Jeff studied with some of the girls, and Jeff partied with some of the girls, and Jeff dated some of the girls, and Jeff even dated some of them for several months. But Jeff never fell in love with any of them- not that he was looking.

Jeff was just being who Jeff was.

But then Jeff met Sylvia, and, well, Jeff didn’t know what to think of Sylvia.

It was NOT love at first sight. Sylvia was different.

Sylvia didn’t CHASE Jeff, but she was different enough that Jeff couldn’t shake her from his mind. So he asked her out, and he felt different when he asked.

He felt nervous.

Their relationship was off again and on again, but about the third time it was off Jeff realized, this was something he wanted. His heart was in the game.

The thing was, Jeff had to work at this one. It wasn’t like anything he’d known before.

Jeff had to look deep inside and think about what he really wanted, and what he could really offer, and what he would have to leave behind. And even when they finally got married, Jeff had to keep working at it- and so did Sylvia.

Sometimes they thought love was more like scrubbing potatoes, or peeling onions, or cleaning a fish, than it was like anything that happens in the movies. But in truth, it was more like restoring an old house or refinishing some old furniture that had 20 coats of paint on it.

Every act of love was in part a search for their own essence, and in part a search for their beloved’s essence. And every act of love required a willingness to be vulnerable, a willingness to leave something behind, and courage to face whatever came next.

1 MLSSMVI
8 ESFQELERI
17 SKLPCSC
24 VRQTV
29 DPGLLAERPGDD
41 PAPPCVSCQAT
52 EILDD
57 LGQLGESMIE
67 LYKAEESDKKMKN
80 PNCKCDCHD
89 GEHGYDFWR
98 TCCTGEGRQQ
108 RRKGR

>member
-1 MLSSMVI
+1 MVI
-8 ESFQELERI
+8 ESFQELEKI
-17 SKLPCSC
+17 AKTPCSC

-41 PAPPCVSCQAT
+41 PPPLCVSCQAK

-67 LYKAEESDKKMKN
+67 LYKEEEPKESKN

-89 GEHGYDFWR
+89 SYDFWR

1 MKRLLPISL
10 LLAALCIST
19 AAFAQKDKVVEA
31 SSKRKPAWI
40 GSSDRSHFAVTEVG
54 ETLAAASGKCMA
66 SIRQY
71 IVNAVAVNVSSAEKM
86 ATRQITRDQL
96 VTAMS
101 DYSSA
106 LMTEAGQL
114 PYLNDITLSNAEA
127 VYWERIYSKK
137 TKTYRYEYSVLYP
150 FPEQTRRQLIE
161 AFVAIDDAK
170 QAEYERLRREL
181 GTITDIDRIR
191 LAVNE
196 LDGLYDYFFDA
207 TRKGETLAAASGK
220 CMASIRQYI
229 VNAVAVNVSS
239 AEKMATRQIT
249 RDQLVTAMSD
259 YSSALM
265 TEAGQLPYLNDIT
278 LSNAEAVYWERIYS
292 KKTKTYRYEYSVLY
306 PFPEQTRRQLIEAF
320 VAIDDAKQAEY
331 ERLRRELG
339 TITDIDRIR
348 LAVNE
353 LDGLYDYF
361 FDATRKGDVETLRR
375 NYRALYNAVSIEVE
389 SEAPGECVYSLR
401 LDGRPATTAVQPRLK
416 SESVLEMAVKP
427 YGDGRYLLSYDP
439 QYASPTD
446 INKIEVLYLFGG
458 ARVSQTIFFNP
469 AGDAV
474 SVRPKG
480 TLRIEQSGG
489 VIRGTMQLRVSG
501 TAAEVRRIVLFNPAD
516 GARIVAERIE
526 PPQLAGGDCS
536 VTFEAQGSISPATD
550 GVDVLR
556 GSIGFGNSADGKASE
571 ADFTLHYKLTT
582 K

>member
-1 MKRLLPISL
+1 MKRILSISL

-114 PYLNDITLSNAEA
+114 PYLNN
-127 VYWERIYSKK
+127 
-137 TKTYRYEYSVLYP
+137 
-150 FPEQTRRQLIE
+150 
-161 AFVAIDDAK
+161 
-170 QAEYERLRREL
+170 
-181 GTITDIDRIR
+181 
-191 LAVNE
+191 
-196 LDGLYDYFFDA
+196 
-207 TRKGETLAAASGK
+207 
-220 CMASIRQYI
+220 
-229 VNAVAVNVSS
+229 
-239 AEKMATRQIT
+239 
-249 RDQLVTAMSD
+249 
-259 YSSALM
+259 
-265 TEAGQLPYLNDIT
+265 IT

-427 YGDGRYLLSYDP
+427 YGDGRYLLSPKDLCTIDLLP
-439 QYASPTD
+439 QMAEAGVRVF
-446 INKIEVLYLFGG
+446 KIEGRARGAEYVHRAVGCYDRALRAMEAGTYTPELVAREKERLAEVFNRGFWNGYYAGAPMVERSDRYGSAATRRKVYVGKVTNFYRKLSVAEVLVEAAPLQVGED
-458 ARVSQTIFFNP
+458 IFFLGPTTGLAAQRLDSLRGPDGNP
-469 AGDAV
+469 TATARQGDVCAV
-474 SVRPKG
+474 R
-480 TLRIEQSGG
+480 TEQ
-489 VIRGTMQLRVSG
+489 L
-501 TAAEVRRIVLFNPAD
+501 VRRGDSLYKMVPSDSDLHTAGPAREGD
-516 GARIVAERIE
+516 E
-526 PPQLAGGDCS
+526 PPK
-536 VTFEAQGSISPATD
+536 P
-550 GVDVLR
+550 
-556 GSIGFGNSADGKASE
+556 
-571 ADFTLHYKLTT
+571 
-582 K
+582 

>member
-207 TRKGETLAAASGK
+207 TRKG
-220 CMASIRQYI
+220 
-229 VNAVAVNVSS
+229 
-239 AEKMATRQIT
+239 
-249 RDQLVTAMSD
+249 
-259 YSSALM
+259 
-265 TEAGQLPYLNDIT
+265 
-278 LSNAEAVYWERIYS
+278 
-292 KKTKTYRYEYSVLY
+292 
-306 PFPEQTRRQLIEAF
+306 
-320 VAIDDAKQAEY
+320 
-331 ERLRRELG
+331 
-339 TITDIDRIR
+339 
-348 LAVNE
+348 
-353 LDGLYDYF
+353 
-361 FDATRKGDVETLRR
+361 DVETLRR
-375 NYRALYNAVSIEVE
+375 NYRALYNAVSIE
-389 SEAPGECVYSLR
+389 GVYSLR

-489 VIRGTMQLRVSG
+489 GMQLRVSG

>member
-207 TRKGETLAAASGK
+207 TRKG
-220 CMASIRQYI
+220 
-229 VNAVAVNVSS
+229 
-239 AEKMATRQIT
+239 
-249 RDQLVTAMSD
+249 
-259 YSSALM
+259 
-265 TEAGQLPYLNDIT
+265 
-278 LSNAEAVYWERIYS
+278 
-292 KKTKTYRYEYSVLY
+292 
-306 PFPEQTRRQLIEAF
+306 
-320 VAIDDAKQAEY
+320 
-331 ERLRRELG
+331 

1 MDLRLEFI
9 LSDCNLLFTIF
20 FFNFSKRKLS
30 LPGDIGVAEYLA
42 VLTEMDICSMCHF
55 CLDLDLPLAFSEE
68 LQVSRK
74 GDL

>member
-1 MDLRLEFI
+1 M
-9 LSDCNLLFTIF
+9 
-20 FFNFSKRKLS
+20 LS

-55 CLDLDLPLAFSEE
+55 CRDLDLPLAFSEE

But they worked at it and they played at it and they prayed at it, and their souls prospered. Because you see, when something really touches your soul and nurtures it, the body is blessed.

So on their fifth anniversary, Jeff wrote Sylvia a special note, and the last line was “I love you with all of my soul.”

Our soul- our essence- is the part of us that knows we need God.
We may not know it, but out soul knows it.
We may not CALL it God, but we need what God offers,
Which is restoration. Renewal. Redemption. Resurrection.
So loving God with all of our Soul- that’s engaging our very essence, without reservation, in what God is doing.

That’s what the Thessalonians did. They accepted the Gospel, and joined in God’s work. Not just intellectually, but with courage and perseverance.

They worked at it, and played at it, and prayed at it and sometimes they took a deep breath and waited for a shoe to drop, and sometimes they closed their eyes and held on tight and shouted WHEEEEEEEEEEEEEEEE!

And sometimes they cried.
And sometimes they shouted.
And sometimes they didn’t know what to do,
So they just waited.

But they loved God with all their soul- nothing held back,
Because God was at work in them
And just every so often, they could see- they could really see- what God was up to-
And it was beautiful, it took their breath away
And gave it back to them,
Like Oxygen to the sick.
Like life to the dead and dying.
Like love, to someone who had no idea what love was.

In the name of the Father, Son and Holy Ghost. Amen.